MORE than thirty, mainly Taiwanese, jiggers crowded into Stanley Harbour early this week prior to the beginning of the Falkland Islands Illex fishery season.
The season begins tonight and the Falkland Islands Government Fisheries Department expects further visits from jiggers in order to collect licenses.
The Director of Natural Resources John Barton told the Islands Radio Station that there is a reasonable level of interest in licenses, “however it is still early days.”
Mr Barton commented that it was quite unusual to have the vessels coming in this early which might reflect the fact that catches on the high seas have been poor recently.
Last year around 70 vessels purchased licenses; significantly more than 2009 when 46 were allocated.
The Illex season of 2009 was the worst in the history of the Falklands fishery with a total catch of 45 tonnes. All companies issued with Illex licenses (B-licenses) were reimbursed, resulting in a significant reduction in Falkland fishing revenues.
Prior to 2006 when Illex was often more plentiful the Falkland Islands Fisheries Department would allocate anything between 70 and 125 licenses – catches are always unpredictable however, one year producing 85614 tonnes (2006) while another only 1720 tonnes (2004).
Predictions for the coming Illex season have not been optimistic so far; the Falkland Islands Fisheries Department scientists told Mercopress recently that analysis of the oceanographic situation on the High Sea shows that the Falkland Current is less intensified and has shifted offshore and thus not creating strong hydrological frontal zones between warm shelf waters and cold Sub-Antarctic waters of the current. Illex tends to concentrate near these frontal zones in common years, which is not the case this year so far.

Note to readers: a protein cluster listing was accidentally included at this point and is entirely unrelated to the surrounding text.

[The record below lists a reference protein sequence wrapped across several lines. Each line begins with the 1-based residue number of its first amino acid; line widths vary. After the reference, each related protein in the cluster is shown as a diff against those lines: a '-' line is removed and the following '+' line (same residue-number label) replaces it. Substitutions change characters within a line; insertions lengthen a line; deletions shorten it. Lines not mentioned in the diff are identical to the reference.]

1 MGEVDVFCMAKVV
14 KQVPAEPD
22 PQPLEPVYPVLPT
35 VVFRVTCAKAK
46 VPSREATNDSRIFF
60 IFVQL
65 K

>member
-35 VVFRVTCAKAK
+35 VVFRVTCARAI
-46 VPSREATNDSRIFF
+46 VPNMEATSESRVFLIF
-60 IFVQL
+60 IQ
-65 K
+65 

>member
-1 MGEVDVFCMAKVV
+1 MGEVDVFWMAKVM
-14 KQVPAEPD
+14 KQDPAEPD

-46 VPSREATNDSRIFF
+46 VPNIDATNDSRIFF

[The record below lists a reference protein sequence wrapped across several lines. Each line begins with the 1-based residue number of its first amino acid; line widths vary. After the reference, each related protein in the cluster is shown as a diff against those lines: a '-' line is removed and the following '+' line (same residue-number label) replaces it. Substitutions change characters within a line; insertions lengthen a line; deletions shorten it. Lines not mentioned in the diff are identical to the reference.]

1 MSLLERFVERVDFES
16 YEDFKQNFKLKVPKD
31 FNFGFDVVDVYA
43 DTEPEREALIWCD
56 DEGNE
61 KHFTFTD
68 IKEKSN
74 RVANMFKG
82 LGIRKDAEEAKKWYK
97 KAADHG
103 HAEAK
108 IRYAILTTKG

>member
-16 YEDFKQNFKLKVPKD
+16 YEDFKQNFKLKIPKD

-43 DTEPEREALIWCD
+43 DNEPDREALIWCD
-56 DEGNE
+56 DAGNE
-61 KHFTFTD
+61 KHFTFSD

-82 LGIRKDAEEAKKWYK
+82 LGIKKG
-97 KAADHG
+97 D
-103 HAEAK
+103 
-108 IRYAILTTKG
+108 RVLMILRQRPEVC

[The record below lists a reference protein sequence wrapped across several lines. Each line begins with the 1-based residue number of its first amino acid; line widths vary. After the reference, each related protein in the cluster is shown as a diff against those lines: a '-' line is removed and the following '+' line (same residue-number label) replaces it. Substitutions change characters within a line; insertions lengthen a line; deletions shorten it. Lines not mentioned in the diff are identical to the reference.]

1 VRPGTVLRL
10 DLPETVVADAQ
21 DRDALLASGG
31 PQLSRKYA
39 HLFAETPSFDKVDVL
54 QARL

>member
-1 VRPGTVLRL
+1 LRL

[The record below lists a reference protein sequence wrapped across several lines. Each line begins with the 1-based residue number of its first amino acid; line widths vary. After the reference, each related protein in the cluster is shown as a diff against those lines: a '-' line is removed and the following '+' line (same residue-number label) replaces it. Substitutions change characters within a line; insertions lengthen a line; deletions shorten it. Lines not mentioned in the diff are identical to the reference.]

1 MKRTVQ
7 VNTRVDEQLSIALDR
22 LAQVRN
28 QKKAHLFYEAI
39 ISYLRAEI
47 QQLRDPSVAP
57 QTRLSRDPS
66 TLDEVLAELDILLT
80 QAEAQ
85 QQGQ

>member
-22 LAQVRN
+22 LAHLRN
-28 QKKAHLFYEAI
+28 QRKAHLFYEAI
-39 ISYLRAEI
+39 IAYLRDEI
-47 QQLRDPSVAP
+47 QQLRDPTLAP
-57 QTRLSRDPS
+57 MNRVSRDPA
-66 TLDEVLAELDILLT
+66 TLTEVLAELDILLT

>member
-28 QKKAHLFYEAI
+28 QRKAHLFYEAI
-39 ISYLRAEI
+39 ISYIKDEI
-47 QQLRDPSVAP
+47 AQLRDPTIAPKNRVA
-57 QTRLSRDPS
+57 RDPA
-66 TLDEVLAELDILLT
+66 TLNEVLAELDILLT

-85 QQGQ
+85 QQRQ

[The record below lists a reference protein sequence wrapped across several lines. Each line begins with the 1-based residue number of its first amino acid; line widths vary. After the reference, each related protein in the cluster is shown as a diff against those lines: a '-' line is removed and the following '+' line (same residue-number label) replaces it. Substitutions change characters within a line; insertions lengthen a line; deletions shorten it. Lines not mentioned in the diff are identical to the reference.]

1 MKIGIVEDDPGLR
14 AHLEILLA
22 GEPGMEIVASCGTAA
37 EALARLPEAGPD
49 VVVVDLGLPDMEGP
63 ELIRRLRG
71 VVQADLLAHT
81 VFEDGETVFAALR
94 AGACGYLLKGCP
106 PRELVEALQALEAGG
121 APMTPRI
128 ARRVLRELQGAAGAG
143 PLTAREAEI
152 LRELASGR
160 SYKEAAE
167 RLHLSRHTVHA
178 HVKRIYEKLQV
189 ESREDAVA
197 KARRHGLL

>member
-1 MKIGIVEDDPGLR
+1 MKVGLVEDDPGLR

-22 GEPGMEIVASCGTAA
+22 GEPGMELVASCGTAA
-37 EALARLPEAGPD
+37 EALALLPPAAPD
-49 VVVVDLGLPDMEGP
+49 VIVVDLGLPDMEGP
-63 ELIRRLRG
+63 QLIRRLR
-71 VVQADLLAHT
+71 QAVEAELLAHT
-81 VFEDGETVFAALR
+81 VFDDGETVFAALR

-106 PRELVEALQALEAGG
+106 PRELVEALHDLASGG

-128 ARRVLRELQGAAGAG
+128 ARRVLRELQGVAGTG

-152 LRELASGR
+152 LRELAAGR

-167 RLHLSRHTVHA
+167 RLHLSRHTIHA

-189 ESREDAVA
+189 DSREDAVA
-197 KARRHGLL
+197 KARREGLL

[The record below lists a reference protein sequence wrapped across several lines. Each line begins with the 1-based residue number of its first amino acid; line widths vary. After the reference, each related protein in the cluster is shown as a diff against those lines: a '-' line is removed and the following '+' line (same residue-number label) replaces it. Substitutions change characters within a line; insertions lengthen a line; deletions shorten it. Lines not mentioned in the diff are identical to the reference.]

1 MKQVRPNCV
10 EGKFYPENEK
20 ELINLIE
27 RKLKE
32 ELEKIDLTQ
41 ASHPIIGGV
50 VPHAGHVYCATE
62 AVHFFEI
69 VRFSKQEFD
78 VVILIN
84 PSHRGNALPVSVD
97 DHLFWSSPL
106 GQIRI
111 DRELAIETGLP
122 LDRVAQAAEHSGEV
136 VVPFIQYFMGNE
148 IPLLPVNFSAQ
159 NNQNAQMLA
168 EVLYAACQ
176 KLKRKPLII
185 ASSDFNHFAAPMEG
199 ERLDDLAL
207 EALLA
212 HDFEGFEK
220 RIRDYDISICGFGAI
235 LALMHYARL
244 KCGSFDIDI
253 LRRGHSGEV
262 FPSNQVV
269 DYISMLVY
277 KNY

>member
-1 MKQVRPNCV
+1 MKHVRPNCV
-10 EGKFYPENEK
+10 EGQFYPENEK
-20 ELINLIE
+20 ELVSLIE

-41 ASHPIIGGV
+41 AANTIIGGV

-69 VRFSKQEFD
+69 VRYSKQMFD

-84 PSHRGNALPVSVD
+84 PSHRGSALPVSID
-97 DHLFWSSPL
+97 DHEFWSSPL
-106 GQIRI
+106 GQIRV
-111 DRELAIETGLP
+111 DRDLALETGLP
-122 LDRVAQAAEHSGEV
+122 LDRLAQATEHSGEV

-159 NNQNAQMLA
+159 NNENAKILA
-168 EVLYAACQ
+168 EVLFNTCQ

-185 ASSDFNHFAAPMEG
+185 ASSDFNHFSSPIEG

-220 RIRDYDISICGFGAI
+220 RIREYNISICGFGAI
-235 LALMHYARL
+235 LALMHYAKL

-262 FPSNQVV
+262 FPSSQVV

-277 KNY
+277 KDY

The Illex squid-Licence authorises the catching or taking within the northern area and the Falklands Outer Conservation Zone of Illex argentinus and Martialia hyadesi.
Falklands waters are normally noted for their squid production. Squid usually account for around 75% of annual catches of some 200,000 tonnes, and are destined for markets in Europe and the Far East. The balance of catches consist of various finfish species including Blue Whiting, Hake, Hoki and Toothfish.
Illex argentinus squid are fished principally by specialist squid jigging vessels from the Far East. (Loligo gahi squid are fished mainly by trawlers registered in the Falklands and owned jointly by Falklands and European companies.)
The Falkland Islands Government made around £11.4 million from the sale of fishing licenses last year. In the late 1980s and early 1990s the government had an annual income of between £29 million and £20.5 million.
By Lisa Watson - SeAledPR - Stanley